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When Corporations Want Profits, They Don't Ask for Permission

Large retail companies are stealing the work of independent artists — and forcing them to remain silent about it. 



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"I kept toying with him until it became so absurd," Richmond recalled.

Richmond and two friends also made fake names and email addresses and pretended to be from a fictional company Pinup Fantasy that was interested in commissioning Xun's work. They tricked Xun into sending photos of himself with Richmond's knockoffs and at one point even had him sign a copyright form stating that the works were his originals.

In the first email response to Michaels, Xun said he has "been experienced in gay man oil painting more than 28 years" and that his inspiration comes from "MY observation,Reading and imagination [sic]." Enclosed were 21 jpegs — all identical reproductions of Richmond's works with his signature carefully removed.

The undercover operation offered a rare insight into the world of Chinese copyright violations, providing Richmond with shocking details on how someone overseas can steal his intellectual property, mass produce the artwork, and profit tremendously.

International theft cases are virtually impossible to pursue, and even bad press is not much of a weapon, since these individuals can hide behind obscure eBay ads that offer very little information about their business.

After a string of negotiations with "Pinup," Xun offered to produce 260 pieces for $63,000, the emails showed. What's more, in one early email, Xun said he had, in only two months, sold 130 versions of the knockoff, for which he was charging $399 each. If he was telling the truth, that's more than $51,000 he had already made off of Richmond, just for one of his paintings. And given the short timeframe Xun presented for bulk production, it is likely he had some factory-style operation, Richmond said. The painting that arrived in the mail had subtle differences in brushstrokes and came without a frame, but it was otherwise nearly indistinguishable from the original sitting in his studio.

Richmond eventually revealed his identity to Xun in a final email and never heard from him again. He did not pursue legal action at the advice of multiple attorneys and copyright experts who said that a lawsuit would be a losing battle. Xun did not respond to my request for comment at the email address from which he originally corresponded with Richmond.

These mass-produced Chinese knockoffs can have a serious negative impact on an artist like Richmond, who sells an original painting like the one in question for more than $2,000, or five times the price of the illegal replica. Richmond's case is also likely not the most common form of international copyright theft; I interviewed a diverse range of crafters — potters, jewelers, fashion designers, candle makers, and more — who all had their designs stolen and shipped overseas for mass production.

Whitney Smith, an Oakland potter with a studio in Lake Merritt, said she was shocked to discover in 2009 an exact replica of one of her unique vases on sale in a small gift shop in San Luis Obispo. She later learned that the design came from Amscan, Inc., a wholesale and retail company headquartered in Elmsford, New York.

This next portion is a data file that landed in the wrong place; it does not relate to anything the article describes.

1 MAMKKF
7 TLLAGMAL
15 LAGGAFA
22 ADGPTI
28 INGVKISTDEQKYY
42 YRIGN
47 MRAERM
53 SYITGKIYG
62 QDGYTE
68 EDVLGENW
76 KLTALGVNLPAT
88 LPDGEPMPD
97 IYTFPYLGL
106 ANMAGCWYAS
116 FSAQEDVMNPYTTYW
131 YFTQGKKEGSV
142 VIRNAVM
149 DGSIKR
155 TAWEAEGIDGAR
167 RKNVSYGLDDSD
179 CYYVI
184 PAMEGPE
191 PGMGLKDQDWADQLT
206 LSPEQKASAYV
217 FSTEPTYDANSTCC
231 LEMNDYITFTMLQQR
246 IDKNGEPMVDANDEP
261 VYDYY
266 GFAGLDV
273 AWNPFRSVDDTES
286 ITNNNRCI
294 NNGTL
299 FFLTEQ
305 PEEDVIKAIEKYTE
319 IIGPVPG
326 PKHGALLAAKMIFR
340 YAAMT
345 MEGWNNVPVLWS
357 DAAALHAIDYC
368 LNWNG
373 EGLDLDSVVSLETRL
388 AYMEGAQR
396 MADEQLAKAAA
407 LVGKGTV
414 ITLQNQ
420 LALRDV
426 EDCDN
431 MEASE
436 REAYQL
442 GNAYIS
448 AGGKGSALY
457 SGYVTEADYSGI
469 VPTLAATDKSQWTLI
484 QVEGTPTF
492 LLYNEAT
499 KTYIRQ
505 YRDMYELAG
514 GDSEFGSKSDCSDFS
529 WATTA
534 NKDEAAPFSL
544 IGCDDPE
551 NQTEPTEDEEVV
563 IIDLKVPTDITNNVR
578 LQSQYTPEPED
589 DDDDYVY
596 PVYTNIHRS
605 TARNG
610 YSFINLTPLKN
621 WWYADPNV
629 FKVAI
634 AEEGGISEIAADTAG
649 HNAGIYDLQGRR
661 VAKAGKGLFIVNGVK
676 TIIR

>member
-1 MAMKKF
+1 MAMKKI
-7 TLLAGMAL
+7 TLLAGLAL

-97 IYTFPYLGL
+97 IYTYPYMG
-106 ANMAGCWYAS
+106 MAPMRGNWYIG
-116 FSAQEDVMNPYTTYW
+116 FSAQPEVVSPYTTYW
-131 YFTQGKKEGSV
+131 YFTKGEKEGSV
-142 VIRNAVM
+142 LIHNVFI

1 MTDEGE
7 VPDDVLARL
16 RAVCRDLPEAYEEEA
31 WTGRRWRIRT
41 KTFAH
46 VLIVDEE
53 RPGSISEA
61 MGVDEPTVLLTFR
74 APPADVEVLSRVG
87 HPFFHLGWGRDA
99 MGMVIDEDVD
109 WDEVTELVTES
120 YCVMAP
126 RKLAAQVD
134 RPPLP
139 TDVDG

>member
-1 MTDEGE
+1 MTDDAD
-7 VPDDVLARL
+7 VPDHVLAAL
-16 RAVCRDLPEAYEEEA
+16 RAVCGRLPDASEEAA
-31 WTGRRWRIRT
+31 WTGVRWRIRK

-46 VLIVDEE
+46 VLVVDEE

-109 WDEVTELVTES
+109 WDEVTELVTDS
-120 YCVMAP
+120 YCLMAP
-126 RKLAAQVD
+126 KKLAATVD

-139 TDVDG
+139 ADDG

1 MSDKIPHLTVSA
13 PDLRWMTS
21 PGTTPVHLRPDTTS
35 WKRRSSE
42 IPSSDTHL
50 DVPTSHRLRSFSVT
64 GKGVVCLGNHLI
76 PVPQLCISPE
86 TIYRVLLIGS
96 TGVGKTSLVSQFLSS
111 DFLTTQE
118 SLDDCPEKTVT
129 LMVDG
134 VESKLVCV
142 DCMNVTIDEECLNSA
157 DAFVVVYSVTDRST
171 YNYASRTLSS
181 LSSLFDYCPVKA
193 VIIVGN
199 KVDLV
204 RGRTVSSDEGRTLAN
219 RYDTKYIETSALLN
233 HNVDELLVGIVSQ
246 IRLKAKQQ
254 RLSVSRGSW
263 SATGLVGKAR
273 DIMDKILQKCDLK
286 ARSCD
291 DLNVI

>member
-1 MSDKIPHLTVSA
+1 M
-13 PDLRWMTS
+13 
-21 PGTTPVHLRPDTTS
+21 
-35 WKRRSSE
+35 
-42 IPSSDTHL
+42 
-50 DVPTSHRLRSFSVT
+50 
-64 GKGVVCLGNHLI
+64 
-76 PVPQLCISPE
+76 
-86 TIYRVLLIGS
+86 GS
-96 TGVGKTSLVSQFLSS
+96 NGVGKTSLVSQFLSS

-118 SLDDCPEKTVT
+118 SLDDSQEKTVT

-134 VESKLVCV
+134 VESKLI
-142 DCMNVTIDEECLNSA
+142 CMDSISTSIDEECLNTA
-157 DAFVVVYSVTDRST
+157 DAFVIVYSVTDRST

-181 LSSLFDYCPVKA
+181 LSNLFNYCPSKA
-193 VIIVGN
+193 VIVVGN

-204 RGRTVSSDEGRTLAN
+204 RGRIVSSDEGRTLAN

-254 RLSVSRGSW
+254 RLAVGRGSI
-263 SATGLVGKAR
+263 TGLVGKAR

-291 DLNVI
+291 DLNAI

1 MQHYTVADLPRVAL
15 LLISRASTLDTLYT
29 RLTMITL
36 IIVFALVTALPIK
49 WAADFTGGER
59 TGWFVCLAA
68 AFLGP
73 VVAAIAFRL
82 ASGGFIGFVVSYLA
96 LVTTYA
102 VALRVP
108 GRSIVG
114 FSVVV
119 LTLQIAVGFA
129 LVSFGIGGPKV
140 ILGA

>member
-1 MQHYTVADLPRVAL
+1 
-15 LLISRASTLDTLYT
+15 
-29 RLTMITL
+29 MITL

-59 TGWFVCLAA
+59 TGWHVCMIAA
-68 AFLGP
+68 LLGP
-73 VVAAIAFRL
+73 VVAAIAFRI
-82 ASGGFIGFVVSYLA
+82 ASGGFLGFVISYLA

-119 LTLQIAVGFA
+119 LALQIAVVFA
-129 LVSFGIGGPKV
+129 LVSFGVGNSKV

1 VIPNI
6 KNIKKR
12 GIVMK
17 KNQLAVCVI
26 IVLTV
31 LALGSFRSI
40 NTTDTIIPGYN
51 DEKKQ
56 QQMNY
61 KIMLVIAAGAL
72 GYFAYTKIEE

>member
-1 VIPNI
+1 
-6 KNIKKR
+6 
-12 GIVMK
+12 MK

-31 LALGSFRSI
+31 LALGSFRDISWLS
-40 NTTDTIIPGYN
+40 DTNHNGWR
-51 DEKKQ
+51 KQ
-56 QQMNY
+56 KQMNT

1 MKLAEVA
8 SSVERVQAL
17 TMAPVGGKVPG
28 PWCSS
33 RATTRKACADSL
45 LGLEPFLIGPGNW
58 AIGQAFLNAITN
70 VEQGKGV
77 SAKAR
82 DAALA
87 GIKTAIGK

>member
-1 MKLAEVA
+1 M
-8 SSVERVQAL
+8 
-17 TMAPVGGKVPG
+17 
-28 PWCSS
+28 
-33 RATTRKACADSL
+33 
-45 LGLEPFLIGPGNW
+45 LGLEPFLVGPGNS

"This was a really specific piece," she said, noting that she quickly located the item online and saw that the company was even photographing it in the same way as she did. "It's like someone is stealing something right from your brain."

In the gift store that day, she picked up one of the vases, a miniature version of hers, on sale for $7.95. She was, as the time, selling hers for $140. At the bottom of the knockoff was a revealing and upsetting stamp: "MADE IN CHINA." After a lawyer friend sent Amscan a cease-and-desist letter, the company removed the vase from its website and product line. Amscan did not respond to requests for comment.

Jamie Spinello, a jewelry designer and former Oakland resident who now lives in Austin, said that, since October of 2013, she has had about eight of her designs ripped off by four corporations, including Nasty Gal, Charlotte Russe, and Fashion Destination, which sells products on She shared incriminating evidence of these companies selling necklaces nearly identical to her own originals. She crafts her works by hand in her garage studio and sells them online — with prices that reflect the time she puts into each individual work.

Spinello was appalled last fall to find through reverse image searches that these companies were selling illegal reproductions of her designs. She and her attorney said it's clear that some of the knockoffs had originated with a Chinese manufacturer and then cheaply made their way into these American retail and e-commerce stores. In the case of one of the designs that had apparently been sold in bulk, she sold her original version only three times — one to a friend of hers.

"I'm not a well-known designer," she said, noting that her necklaces have been featured on design blogs, which is likely where the infringer found them. In an email Spinello's attorney shared with me, Nasty Gal's senior counsel Pooja Teckchandani said the company had no role in creating the design but refused to provide information on the vendor responsible. Teckchandani offered to share this information along with data on the company's sale of her necklace — only if Spinello signed a release agreement stating she would not pursue legal action against Nasty Gal.

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